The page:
Bally Star Trek Ground, Solenoids, and Sound
Even when you get a machine that's as nice as the Bally Star Trek I picked up, you're still bound to have a few issues. It's just the nature of owning old electronic things. In this case, one of the issues I experienced was my fault, one might have been my fault, and the other wasn't anybody's fault--and it was an easy fix.
The Ground Issue
Older games like Star Trek don't have hinged back boxes. That means that, to transport them, you unbolt the head and lay it flat on the top of the machine (cushioned by padding or cardboard) and wrap stretch wrap around the head and body of the machine to keep the head from sliding. You could unplug all of the wires and remove the head entirely, but most people don't do that. it's a pain in the butt.
As we were removing the head to move the machine, the former owner pointed out that the grounding strap that runs from the head into the body of the machine was super tight--hardly any play in it at all. I probably should have at least detached that...but I figured I'd just be careful. Of course, when I was putting it back together, the grounding strap snapped.
I didn't have any grounding strap laying around, but I figured that wire's wire. So I used a lamp cord and ran that from the grounding point in the head to the broken part of the strap in the body and spliced the two together. Pretty much immediately, I noticed that the game was resetting on its own at random intervals--a sure sign that there's a ground problem. So, I did the right thing--I ordered 25 feet of grounding strap from Amazon and fixed it properly.
One other interesting note (which might have led to the solenoid problem below) is that, when I was trying to find out where the broken grounding strap was attached, I inadvertently discharged a capacitor in the body of the machine. There's a small box on the left-hand side. I don't know what it does (the manual doesn't mention it), but it has a capacitor on it, and the grounding strap runs behind it. As I was pulling on the broken strap, I shorted the capacitor (BIG shower of sparks). Scary, but no harm done. Maybe. (Read on.)
The Solenoid Issue
After the ground issue was fixed, I figured my problems were all behind me. I played a few games and everything was fine...but, then, the pop bumpers stopped popping. And the slingshots stopped slinging. I'd shut the game down and restart, but the same thing happened after a game or two.
I opened up the back box and noticed that the solenoid board (upper right) was VERY warm. Not surprising--it does have high voltage that runs through it, and (as a result) has a HUGE heat sink on it. But, still...it seemed abnormal.
A more repair-savvy collector would probably start troubleshooting the board. I decided to order a new one. It's my way.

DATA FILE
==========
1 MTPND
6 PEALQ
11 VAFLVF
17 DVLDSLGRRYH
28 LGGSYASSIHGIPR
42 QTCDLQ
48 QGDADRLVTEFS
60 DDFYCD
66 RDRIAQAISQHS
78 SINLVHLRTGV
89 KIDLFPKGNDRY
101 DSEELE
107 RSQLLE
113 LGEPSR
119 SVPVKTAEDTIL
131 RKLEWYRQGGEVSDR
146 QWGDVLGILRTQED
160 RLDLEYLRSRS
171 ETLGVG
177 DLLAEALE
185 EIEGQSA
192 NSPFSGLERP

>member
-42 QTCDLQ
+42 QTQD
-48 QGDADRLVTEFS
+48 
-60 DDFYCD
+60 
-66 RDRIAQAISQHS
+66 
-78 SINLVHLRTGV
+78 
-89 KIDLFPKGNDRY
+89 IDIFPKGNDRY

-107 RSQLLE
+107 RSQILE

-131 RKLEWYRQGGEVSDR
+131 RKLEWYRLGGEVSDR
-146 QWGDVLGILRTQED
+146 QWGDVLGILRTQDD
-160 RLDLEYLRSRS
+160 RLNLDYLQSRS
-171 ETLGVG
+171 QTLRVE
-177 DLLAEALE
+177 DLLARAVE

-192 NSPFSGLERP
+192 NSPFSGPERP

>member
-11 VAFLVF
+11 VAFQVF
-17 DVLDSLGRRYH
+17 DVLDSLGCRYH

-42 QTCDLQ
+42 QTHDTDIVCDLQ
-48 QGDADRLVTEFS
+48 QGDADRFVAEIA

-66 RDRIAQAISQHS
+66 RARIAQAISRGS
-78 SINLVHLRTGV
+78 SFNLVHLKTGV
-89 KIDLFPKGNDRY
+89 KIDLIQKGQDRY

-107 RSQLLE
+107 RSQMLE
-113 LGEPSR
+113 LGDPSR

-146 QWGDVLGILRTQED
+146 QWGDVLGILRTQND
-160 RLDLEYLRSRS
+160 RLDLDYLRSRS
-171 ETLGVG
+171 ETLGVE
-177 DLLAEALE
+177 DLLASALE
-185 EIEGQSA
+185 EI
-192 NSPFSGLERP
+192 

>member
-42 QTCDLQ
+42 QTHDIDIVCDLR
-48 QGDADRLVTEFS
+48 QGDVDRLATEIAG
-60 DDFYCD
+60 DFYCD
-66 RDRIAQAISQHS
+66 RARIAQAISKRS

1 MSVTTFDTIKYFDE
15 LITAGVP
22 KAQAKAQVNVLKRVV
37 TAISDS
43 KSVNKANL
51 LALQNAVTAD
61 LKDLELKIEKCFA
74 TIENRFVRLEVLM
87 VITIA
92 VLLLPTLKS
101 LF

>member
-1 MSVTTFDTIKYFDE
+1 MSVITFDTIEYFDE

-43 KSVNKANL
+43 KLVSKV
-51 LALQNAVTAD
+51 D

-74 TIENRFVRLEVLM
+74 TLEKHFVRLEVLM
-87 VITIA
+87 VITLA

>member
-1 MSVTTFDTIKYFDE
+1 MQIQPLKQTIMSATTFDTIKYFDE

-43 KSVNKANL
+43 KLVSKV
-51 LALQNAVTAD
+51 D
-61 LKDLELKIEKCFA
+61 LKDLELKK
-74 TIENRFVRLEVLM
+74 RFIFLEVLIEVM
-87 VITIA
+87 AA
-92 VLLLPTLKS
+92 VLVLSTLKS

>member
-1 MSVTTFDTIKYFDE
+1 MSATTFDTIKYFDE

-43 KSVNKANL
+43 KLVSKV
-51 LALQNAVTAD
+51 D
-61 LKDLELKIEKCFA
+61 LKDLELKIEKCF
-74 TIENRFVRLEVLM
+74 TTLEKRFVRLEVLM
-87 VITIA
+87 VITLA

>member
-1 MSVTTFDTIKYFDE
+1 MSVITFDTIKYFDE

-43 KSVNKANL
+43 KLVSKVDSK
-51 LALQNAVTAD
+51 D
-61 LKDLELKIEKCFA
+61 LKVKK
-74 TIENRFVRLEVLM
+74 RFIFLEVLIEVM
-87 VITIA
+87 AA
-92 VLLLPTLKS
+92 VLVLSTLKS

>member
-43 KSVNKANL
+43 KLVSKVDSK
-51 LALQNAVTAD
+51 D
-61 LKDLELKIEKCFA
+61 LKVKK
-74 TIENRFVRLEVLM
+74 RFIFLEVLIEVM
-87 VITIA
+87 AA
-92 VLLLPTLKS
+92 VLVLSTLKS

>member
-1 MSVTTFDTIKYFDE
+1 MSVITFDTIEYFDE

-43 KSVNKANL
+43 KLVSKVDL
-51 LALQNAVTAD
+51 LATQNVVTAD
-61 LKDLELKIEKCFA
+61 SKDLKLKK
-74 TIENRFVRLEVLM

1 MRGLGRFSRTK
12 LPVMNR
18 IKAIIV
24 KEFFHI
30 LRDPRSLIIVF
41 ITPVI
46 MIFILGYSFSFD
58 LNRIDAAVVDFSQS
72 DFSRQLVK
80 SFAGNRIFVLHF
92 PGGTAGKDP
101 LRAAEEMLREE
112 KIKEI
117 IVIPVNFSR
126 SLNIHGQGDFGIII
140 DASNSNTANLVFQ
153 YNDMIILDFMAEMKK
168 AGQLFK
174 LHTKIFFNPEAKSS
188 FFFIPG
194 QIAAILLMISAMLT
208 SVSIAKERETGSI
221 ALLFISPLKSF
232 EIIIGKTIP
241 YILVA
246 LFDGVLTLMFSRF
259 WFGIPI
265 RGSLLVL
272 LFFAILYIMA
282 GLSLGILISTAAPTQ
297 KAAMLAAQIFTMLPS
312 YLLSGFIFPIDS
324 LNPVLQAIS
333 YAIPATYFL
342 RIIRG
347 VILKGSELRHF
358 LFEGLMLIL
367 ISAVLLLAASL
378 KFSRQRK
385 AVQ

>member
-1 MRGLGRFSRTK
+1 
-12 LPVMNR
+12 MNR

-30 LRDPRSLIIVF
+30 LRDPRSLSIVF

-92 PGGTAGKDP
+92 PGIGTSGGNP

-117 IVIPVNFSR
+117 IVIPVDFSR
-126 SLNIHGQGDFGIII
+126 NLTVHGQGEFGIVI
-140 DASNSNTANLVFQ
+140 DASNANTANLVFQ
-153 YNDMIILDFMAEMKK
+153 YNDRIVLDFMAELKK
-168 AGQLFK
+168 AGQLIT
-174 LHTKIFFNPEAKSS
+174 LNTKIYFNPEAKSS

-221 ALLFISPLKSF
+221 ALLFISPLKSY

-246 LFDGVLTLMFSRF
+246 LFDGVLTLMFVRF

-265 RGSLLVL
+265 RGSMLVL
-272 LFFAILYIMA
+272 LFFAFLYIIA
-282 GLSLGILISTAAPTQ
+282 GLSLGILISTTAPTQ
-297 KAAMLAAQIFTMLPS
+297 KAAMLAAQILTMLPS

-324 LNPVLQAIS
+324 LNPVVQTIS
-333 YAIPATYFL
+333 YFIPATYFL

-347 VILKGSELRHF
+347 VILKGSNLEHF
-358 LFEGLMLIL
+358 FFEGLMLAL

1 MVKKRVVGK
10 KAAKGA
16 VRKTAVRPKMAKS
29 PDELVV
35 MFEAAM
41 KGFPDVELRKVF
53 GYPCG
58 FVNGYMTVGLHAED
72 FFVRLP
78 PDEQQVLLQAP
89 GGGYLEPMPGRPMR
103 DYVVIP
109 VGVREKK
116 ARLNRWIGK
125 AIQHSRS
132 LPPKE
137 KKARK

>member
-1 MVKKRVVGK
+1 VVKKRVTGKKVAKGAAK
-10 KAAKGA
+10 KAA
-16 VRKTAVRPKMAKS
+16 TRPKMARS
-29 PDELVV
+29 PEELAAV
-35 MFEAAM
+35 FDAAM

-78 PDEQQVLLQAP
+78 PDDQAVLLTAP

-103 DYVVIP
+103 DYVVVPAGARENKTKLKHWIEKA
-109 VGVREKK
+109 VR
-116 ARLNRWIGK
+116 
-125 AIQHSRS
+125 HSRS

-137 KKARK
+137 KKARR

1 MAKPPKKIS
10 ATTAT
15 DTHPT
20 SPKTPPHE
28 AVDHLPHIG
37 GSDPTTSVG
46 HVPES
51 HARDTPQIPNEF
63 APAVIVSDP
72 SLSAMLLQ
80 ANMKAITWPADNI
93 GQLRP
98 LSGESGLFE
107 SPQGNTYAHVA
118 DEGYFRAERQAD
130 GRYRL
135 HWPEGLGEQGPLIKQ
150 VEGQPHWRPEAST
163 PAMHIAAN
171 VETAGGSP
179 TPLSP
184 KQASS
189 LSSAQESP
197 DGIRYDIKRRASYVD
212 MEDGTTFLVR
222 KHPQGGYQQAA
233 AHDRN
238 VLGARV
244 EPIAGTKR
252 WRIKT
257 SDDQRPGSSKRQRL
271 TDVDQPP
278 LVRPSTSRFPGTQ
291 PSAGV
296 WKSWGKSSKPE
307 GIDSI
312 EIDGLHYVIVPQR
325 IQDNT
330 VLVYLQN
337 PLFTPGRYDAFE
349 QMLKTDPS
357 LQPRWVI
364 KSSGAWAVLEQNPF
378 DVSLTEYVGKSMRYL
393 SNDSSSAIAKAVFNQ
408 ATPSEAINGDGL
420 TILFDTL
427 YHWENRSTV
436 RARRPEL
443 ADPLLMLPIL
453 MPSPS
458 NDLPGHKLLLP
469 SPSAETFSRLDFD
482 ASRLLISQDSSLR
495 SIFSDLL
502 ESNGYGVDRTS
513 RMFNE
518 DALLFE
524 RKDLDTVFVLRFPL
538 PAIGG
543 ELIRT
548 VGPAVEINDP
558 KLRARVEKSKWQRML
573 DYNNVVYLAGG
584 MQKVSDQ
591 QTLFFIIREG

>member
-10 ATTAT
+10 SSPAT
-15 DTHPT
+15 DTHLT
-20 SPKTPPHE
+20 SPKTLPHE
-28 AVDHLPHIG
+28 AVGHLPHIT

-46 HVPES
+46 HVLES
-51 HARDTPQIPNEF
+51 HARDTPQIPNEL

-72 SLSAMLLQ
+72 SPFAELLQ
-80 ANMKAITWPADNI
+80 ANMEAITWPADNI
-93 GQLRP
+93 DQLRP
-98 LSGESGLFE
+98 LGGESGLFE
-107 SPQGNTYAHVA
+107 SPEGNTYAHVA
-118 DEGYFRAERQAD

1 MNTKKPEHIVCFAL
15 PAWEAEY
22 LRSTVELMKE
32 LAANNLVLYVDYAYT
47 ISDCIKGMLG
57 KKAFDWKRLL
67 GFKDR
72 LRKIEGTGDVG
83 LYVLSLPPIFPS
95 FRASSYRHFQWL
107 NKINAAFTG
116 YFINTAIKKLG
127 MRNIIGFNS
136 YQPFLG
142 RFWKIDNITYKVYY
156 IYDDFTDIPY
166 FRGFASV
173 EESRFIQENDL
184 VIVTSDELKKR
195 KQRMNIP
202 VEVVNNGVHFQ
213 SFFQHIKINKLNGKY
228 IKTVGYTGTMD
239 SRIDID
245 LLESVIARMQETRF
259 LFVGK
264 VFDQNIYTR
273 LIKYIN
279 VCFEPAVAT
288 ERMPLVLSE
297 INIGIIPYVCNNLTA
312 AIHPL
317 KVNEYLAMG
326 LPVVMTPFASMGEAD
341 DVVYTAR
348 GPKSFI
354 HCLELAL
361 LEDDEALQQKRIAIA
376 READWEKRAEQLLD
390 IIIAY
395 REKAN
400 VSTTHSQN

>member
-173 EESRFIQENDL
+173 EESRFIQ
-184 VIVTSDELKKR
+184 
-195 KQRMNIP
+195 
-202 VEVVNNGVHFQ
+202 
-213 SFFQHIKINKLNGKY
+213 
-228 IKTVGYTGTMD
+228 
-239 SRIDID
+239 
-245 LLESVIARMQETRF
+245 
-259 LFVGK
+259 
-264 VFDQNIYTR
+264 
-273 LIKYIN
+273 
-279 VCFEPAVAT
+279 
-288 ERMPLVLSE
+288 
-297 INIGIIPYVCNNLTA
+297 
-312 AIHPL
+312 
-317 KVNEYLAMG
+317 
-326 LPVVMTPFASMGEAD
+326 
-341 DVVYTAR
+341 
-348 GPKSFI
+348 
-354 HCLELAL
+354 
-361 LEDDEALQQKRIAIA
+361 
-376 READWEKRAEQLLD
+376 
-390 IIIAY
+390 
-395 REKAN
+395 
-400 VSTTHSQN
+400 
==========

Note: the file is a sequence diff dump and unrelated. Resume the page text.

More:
lets you set Bally games to free play--an option not available on most of the games on the factory MPU board). They also make the Ultimate Lamp Driver (which I added to my Centaur when I upgraded it to LEDs) and an Ultimate Solenoid Driver. The primary advantage of ALL of these boards is that they're modern technology. More reliable, more energy efficient, and cooler-running than the boards they're made to replace.
At any rate, replacing the old solenoid driver board with the new one was a simple board swap that took about five minutes. The game works great now. No issues.
Did I cause the problem with my little capacitor discharge incident? I don't know. But I'm glad the problem did happen considering the hack I found on the original solenoid driver board. Check out the picture above and note how someone apparently decided the best way to replace the fuse was to solder two bits of wire to the fuse holder and then solder the fuse to the wires. Even a non-repair-savvy guy like myself knows that's not the way you repair a board!
The Sound Issue
As soon as I bought the game and set it up at home, I noticed two things about the sound. First, there was a loud (and very annoying) buzz from the speaker when the game was in attract mode. it happened every time the score displays switched between showing the score of the last game and the high score to date. The other thing I noticed was that, occasionally, there were notes being dropped in some of the peppy little tunes the (primitive) sound system plays throughout the game--most notably, the janky version of the Star Trek theme that plays at the end of the game.
A little reading put me onto the simple solution for this one. It seems that, if you screw the sound board in tightly so that it makes contact with the metal frame in the back box (which would seem to be the right thing to do) you sometimes get this buzzing/sound-dropping behavior. To determine if this is the case, just loosen the screws and pull the board away from the metal frame.
I gave it a try...and both sound problems were solved! To keep the board from drifting back to the metal frame, I found some non-conductive cardboard washers that we (for some reason) had in our tool chest, and put one on each screw behind the board. No more buzzing...and I can now revel in the plinking melody of the Star Trek theme after the last ball drains.